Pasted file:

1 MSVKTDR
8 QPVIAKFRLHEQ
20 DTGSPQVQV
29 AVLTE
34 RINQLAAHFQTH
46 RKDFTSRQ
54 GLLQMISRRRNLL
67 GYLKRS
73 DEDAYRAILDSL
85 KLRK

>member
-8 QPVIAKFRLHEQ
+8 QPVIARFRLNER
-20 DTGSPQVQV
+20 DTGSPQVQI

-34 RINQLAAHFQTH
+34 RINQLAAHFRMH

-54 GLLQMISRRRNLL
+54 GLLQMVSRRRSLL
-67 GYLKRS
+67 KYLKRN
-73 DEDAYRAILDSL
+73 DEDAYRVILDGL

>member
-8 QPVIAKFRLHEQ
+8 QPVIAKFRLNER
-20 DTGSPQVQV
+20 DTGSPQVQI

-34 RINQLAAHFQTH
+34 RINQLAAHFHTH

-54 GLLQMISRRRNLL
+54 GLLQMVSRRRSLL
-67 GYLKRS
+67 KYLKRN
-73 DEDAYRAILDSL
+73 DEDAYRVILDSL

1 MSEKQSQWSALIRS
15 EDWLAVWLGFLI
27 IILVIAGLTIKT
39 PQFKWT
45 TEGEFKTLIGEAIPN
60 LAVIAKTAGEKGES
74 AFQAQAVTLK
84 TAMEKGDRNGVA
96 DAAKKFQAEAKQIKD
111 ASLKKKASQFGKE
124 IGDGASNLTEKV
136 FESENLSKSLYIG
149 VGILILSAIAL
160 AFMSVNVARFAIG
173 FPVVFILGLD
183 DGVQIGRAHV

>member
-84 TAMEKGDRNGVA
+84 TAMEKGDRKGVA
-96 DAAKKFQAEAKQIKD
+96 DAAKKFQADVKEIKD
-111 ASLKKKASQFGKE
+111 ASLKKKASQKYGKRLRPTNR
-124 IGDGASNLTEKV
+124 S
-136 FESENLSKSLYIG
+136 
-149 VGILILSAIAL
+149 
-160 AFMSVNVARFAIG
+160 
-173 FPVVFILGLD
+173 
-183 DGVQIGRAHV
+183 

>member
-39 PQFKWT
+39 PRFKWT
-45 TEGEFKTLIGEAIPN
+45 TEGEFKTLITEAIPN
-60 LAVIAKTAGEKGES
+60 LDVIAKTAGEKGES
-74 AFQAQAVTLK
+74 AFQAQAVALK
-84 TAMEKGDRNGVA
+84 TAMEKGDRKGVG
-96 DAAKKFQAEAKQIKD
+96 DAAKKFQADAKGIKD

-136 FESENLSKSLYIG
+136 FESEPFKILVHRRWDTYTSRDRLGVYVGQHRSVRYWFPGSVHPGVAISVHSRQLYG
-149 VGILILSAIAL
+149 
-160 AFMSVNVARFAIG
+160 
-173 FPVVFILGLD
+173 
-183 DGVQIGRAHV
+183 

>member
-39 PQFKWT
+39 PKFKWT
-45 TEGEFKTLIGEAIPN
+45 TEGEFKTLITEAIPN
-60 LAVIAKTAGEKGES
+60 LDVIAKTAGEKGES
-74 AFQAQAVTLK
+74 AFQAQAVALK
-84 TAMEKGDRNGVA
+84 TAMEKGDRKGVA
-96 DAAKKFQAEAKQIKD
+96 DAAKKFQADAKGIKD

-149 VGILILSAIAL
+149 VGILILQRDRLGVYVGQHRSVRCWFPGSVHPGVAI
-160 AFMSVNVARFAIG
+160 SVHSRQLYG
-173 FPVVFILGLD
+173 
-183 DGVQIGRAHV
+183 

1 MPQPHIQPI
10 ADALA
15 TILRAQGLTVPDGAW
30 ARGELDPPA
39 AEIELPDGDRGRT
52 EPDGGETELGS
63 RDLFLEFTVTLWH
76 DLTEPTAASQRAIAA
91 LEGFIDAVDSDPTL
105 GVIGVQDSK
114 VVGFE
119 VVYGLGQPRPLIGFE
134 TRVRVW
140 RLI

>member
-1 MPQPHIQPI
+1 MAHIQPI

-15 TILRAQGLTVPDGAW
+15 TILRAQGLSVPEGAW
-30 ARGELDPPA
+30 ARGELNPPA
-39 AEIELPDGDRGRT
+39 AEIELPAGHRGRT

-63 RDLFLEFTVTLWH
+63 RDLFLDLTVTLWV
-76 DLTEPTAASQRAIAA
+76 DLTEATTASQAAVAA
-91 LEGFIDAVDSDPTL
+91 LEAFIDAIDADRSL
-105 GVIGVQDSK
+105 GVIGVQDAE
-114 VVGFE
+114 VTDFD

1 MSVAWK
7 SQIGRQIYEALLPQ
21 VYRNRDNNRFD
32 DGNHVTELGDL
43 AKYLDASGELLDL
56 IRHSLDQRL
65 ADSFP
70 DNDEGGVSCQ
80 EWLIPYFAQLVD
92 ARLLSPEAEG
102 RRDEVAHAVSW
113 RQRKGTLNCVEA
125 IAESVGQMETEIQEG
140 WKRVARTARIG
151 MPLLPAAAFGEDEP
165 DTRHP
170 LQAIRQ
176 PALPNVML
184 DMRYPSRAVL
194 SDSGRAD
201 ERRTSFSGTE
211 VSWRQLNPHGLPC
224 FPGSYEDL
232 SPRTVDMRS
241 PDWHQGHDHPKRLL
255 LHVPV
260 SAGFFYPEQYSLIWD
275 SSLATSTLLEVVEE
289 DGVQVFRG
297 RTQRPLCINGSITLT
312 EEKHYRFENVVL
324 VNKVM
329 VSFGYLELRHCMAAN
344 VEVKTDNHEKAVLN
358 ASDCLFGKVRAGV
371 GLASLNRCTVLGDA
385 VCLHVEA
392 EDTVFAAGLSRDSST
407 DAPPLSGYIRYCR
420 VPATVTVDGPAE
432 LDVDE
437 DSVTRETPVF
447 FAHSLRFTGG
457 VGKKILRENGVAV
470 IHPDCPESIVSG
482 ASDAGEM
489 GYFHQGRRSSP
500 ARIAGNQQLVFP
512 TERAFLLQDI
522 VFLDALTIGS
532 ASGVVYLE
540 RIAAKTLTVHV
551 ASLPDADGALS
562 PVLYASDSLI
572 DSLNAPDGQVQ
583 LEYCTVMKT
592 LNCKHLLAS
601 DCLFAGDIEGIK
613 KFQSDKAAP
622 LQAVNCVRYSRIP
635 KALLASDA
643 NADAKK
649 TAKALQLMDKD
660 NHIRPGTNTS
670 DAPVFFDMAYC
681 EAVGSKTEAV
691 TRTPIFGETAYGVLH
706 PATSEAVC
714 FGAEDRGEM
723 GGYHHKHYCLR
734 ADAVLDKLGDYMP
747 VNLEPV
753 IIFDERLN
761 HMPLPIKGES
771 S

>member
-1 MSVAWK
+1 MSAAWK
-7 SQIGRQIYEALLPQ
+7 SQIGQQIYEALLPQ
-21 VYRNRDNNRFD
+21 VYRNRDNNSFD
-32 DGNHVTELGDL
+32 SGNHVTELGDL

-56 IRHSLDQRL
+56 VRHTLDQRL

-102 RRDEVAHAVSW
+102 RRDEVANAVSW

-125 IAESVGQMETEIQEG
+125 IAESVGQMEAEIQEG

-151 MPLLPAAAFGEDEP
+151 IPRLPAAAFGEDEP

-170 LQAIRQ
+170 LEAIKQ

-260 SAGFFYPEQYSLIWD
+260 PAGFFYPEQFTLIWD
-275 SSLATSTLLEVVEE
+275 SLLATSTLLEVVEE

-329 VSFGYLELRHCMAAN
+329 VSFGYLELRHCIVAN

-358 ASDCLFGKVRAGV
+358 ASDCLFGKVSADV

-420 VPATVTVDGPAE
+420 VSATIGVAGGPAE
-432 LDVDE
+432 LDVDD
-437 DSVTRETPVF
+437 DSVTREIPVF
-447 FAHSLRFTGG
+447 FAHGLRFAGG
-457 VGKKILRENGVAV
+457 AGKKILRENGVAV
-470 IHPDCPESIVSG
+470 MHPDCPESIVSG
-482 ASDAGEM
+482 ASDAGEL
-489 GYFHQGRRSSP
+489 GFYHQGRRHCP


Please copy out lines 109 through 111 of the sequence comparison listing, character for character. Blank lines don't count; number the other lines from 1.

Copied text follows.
+149 VGILILQRDRLGVYVGQHRSVRCWFPGSVHPGVAI
-160 AFMSVNVARFAIG
+160 SVHSRQLYG